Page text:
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10 Ways ArcGIS 10 Improves Productivity

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  1. Find maps, data, tools, and symbols quickly.
    The new Search window lets you manage a local index with links to geographic data, map documents, and geoprocessing tools. System geoprocessing tools are always indexed. You can add searchable keywords to metadata, maps, and user geoprocessing tools for instant access without browsing. Find symbol styles quickly with the Symbol Selector dialog box.
  2. Automate map production workflows with Python scripting.
    Python scripting at ArcGIS 10 goes beyond extending ArcGIS with generic modules and the geoprocessing framework. The ArcPy site package includes a mapping module for interacting with map documents. Data sources, map series, printing, and exporting can be automated using stand-alone scripts or geoprocessing tools. The ArcGIS Resource Center contains great examples of scripting with arcpy.mapping.
  3. Manage map series in a single MXD with Data Driven Pages.
    Create a map series from an index feature class. Multiple pages can be generated from a single map layout definition and an index layer using Data Driven Pages. Using a menu, users can interactively navigate the map series or, using the arcpy.mapping Python module, script bulk map production workflows.
  4. Use more than 750 geoprocessing tools.
    Geoprocessing science continues to advance in ArcGIS 10 with many new tools and workflow capabilities. In addition to accessing tools in the ArcToolbox window, you can access tools from the Catalog tree or the Search window. Tools can also be rerun from the Results window history tree. Geoprocessing tools can be dragged into the Python window for scripting use or run in the background, which keeps ArcGIS applications responsive during geoprocessing.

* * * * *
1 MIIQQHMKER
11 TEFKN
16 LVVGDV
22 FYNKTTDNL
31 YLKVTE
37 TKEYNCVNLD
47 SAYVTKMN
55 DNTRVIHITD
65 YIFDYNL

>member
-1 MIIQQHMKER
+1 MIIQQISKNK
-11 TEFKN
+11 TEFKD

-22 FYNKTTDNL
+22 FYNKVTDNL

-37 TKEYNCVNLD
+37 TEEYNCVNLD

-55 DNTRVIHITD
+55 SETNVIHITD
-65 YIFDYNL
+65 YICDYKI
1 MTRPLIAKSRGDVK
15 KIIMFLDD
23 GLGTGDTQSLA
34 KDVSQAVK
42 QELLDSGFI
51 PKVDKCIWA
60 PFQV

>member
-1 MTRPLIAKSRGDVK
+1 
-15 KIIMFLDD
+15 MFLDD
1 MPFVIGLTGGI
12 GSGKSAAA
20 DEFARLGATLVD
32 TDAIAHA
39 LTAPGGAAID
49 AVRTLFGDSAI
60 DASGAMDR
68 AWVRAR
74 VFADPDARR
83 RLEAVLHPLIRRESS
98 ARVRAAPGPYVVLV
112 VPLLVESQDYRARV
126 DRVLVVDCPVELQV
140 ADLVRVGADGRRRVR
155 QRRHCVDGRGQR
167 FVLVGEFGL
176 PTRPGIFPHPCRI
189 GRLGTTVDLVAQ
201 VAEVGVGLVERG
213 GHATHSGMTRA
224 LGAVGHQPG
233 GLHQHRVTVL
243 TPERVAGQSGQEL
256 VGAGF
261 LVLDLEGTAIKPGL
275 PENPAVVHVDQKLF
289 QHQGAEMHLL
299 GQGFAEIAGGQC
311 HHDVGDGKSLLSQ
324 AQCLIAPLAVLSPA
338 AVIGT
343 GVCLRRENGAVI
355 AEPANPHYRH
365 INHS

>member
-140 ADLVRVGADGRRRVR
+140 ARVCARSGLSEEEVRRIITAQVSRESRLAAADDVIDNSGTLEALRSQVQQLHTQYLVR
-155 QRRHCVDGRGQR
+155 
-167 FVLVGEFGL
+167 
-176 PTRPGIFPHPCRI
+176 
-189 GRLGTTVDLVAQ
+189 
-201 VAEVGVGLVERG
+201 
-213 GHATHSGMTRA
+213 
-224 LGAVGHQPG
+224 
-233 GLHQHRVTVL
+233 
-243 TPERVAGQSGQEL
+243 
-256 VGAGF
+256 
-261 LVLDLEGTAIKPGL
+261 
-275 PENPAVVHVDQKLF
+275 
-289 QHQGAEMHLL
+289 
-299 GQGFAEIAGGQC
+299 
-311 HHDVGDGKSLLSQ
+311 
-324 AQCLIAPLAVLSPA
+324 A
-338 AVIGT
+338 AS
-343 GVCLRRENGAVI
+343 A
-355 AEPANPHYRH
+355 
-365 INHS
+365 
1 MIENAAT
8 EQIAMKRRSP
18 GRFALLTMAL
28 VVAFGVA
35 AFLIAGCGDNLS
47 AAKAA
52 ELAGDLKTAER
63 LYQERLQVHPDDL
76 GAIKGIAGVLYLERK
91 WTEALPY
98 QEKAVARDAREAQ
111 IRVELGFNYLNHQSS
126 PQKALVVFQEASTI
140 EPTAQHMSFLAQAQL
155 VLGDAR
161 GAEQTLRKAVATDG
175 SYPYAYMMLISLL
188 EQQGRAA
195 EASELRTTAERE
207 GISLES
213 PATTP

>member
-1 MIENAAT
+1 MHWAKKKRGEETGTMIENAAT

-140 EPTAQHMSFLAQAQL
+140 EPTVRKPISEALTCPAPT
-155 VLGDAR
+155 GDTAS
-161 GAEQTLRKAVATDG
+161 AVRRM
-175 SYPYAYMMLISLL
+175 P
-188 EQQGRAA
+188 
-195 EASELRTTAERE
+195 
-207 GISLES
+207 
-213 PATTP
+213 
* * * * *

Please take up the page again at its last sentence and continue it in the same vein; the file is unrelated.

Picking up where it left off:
5. Map and analyze time-aware feature classes.
    ArcGIS 10 supports time awareness in layers. Maps with time-aware layers can be displayed at a moment in time or visualized over time using the time slider.
  6. Integrate workflows with ArcGIS Online Services.
    Create and share layer and map packages interactively and through geoprocessing that incorporates the data and symbology of the source map document. These packages can be shared as file-based resources or from ArcGIS Online accounts, making data and published maps available to all users.
  7. Use and manage imagery efficiently.
    Process raster data on the fly using specified renderers and other processes that meet display and analysis requirements without writing new files. The Image Analysis window manages raster layers individually or in sets and allows you to work with image properties, radiometric bands, and pixel classifications without affecting the table of contents properties.
  8. Connect to spatial databases with native queries.
    Query and display native spatial data types for Microsoft SQL Server 2008, Oracle, DB2, Informix, and PostgreSQL databases (whether or not a shape column is present) using standard database client connectivity and SQL statements. These query layers in ArcMap support read-only display and geoprocessing with dynamic access to the host database yet with intelligent extent filtering and support for Open Geospatial Consortium (OGC) standard spatial operators in the SQL layer definition.
  9. Borrow concurrent ArcGIS Desktop licenses for fieldwork.
    You can now borrow or check out a concurrent use desktop license for use when you are disconnected from the network. Borrowed licenses expire after a predefined period of time, which can be set by the license administrator.
  10. Edit geodatabase features in intuitive, map-driven feature templates.
    Feature templates define the geometry type and construction tool, default attribution, and symbology for each feature type and are organized in the map document. If feature templates haven't been created when you begin editing, ArcGIS will create them automatically from layer definitions. These templates can be subsequently organized as required with names, descriptions, and tags. Because templates persist with a map document, they facilitate purpose-built editing of maps for efficient data automation.


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